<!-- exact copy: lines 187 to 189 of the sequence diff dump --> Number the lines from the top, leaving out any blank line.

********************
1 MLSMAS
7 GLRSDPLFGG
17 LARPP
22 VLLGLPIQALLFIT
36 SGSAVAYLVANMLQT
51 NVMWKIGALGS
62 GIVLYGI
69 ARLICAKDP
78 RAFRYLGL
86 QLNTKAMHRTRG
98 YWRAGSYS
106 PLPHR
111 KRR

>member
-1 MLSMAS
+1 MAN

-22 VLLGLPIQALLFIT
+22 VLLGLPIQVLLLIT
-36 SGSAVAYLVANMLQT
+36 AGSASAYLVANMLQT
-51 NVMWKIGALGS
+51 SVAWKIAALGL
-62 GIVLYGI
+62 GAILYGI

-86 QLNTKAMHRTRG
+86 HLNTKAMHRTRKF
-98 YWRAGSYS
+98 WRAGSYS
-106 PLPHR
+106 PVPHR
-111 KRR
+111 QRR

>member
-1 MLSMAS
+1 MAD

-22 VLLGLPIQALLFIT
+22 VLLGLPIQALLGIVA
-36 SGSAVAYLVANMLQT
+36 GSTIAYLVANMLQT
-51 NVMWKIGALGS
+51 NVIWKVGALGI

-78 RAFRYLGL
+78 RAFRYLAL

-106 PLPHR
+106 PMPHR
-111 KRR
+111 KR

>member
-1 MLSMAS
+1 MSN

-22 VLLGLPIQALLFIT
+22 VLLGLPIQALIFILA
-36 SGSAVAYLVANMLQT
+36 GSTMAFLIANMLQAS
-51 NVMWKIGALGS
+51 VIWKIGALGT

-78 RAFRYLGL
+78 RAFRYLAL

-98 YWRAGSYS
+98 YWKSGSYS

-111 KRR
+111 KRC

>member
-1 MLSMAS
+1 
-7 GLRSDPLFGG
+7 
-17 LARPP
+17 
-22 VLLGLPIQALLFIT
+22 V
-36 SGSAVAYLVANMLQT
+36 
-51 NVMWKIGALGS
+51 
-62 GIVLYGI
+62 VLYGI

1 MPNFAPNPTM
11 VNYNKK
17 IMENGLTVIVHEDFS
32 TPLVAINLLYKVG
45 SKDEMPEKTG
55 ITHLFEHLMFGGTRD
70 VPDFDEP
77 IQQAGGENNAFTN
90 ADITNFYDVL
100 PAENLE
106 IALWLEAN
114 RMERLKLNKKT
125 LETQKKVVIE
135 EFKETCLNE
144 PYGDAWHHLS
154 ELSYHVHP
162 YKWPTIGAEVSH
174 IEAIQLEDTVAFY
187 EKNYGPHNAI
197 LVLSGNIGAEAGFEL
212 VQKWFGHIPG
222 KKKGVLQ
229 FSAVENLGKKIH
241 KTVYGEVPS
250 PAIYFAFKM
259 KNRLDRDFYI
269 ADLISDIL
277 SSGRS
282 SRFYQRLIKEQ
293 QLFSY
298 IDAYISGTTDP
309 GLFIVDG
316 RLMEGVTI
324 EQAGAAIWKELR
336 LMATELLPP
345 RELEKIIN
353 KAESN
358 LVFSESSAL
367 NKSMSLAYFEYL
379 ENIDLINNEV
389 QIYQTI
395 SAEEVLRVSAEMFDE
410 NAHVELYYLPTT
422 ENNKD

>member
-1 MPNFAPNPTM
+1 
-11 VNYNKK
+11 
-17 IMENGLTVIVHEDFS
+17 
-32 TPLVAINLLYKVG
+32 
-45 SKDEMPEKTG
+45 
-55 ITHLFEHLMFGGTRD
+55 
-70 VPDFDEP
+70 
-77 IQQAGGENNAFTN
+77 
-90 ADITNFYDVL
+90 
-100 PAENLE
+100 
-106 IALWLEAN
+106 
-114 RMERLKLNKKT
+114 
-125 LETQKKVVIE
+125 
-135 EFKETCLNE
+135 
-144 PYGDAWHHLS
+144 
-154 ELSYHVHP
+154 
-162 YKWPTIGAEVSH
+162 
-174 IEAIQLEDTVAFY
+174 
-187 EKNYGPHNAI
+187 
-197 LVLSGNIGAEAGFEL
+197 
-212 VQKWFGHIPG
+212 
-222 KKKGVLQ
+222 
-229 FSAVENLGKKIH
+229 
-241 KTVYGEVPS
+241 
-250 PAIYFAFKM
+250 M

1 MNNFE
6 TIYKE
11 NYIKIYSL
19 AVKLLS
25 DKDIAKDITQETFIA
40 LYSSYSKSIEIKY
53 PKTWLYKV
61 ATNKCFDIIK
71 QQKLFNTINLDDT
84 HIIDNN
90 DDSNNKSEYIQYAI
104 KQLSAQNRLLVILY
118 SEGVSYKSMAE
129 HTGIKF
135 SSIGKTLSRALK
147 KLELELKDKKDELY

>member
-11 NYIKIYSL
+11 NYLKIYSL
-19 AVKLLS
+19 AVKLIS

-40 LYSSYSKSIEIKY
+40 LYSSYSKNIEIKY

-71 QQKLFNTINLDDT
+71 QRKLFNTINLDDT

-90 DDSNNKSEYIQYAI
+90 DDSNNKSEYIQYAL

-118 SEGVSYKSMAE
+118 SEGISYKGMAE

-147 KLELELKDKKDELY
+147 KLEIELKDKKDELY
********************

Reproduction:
135 SSIGKTLSRALK
147 KLELELKDKKDELY

>member